W!SE Honors Top-Performing High Schools in Financial Literacy
In the heart of New York’s Financial Center, education was the main focus and in particular, those schools who’ve made teaching financial literacy a top priority.
Recently, at the New York Stock Exchange, the top 25 percent of U.S. high schools teaching personal finance were recognized by the financial literacy-certifying program, W!SE (Working in Support of Education). Top honors went to New York City’s High School for Math, Science and Engineering at City College.
“We hope it’s an incentive for more schools to teach financial literacy,” said Phyllis Frankfort, founder and president of W!SE who spoke to a crowd of fellow board members, administrators, teachers, parents and students about the history of the W!SE organization. Frankfort reflected on the humble beginnings of the W!SE, which started in 2003 in just seven city schools. Today, the W!SE program exists in 28 states, giving many more students access to financial education and the opportunity to become certified financially literate upon passing the test for certification. Frankfort credited the growth of the program to the leadership of David Anderson, executive vice president and Andrea Campbell, program manager.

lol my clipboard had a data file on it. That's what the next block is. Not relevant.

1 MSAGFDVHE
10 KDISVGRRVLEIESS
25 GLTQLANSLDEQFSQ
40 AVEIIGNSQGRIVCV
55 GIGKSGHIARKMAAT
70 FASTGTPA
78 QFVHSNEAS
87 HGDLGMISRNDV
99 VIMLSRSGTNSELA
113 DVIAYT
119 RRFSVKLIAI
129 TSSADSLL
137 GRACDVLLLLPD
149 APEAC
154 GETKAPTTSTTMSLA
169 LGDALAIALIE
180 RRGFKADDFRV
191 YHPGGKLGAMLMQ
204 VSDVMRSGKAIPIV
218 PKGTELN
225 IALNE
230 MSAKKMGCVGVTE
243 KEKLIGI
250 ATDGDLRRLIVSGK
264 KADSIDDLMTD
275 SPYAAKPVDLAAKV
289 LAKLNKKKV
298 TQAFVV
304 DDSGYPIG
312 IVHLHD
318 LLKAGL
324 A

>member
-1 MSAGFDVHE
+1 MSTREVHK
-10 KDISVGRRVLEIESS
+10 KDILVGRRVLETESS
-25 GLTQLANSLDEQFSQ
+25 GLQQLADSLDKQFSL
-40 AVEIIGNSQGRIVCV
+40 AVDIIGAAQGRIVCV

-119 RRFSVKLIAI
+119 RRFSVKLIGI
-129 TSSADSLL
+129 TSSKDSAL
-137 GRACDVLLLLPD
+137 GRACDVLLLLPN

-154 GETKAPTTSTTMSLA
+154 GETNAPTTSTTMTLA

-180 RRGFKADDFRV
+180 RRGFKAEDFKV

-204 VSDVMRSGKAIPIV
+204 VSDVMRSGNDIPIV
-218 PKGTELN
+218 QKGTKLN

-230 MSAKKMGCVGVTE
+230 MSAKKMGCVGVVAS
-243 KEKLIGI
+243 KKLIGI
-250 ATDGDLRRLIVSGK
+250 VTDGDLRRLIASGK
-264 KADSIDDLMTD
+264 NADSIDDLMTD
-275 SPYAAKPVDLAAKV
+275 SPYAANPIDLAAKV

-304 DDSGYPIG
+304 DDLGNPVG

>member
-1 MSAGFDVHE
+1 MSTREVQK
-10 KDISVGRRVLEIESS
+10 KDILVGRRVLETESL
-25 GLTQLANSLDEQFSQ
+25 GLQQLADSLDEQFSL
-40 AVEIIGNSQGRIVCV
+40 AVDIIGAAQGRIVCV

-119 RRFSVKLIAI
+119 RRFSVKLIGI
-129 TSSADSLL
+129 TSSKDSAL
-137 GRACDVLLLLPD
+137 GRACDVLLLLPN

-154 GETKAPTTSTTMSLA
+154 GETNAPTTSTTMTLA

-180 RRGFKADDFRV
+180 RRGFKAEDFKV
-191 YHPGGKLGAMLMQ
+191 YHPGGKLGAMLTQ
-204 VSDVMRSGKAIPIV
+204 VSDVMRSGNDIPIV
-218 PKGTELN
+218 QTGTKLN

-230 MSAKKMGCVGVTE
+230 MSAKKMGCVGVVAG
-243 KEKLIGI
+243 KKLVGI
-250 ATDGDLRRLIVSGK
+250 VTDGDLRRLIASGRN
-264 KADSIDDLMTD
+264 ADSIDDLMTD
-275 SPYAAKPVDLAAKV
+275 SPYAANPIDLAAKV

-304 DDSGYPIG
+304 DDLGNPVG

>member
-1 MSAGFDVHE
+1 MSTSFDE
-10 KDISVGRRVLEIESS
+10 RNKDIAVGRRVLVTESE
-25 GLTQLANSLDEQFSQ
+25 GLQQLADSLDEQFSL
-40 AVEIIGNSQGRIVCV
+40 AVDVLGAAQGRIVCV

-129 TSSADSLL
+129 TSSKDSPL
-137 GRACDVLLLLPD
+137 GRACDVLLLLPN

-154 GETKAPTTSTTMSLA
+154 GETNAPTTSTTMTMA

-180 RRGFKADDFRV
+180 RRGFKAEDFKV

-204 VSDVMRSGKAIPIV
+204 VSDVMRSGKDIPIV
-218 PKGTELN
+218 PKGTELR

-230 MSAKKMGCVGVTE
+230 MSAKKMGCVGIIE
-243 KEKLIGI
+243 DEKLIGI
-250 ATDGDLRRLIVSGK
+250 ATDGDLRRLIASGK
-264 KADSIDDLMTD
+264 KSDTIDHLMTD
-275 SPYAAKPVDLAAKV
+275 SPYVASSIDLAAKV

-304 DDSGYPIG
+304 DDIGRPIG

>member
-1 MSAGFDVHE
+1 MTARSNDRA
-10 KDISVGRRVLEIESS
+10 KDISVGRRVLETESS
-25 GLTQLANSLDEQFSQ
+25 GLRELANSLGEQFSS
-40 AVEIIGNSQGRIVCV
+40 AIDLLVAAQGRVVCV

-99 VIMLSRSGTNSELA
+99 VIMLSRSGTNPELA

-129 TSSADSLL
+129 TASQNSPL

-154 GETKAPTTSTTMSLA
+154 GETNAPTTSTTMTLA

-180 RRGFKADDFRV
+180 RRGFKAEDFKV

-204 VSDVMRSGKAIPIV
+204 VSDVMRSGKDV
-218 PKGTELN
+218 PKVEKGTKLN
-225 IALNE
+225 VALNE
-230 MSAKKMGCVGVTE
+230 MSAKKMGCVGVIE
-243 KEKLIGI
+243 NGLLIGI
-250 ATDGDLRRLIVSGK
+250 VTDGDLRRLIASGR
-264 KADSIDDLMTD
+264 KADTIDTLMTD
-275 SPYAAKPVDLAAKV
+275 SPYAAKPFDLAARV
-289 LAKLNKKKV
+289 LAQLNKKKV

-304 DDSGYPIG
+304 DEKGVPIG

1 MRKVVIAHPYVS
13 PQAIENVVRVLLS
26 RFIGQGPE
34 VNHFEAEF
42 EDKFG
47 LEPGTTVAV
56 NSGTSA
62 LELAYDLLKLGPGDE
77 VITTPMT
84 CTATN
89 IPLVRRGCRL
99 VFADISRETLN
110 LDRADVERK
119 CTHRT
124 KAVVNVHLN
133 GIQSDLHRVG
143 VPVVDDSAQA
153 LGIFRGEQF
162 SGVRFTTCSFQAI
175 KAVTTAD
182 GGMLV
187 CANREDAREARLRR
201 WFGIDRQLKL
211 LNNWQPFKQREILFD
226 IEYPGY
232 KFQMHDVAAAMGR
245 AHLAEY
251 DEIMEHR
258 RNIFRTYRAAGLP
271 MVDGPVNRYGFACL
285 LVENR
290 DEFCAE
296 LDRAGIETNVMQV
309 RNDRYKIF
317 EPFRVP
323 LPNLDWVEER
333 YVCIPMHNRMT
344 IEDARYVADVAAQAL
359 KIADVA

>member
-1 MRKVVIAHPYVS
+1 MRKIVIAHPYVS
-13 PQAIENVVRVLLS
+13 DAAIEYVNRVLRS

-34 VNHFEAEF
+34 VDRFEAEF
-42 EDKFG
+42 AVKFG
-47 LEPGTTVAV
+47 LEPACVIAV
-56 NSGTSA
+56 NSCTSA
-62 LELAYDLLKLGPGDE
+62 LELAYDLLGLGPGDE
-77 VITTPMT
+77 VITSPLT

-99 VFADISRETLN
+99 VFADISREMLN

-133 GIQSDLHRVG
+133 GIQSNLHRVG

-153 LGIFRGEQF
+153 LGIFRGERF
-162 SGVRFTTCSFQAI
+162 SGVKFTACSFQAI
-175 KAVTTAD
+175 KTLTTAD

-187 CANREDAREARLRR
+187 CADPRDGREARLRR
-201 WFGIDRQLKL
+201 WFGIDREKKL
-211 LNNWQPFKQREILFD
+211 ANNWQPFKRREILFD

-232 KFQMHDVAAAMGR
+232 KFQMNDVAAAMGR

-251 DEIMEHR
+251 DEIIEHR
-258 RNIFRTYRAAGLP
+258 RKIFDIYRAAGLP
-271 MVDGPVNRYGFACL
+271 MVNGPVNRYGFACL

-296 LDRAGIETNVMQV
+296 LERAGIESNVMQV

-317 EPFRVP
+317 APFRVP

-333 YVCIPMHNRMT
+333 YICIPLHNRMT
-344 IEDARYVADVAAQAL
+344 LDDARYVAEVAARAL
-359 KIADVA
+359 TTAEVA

One of the event speakers, Judith Sams, shared how the personal finance instruction has become an integral part of the Virginia Commonwealth curriculum. Beginning this school year, freshmen are required to pass at least one approved career and technical credential for graduation. To support student success throughout the program, teachers receive professional development, the financial community consistently partners with the schools, and a quality assessment tool measures students’ progress. Sams led this initiative requiring high schools in the Virginia Commonwealth to teach personal finance. She currently serves as program specialist for the Virginia State Department of Education.
“The success of financial literacy instruction is ultimately measured by a change in behavior,” said Sams who hopes for continued economic growth in the next five years.#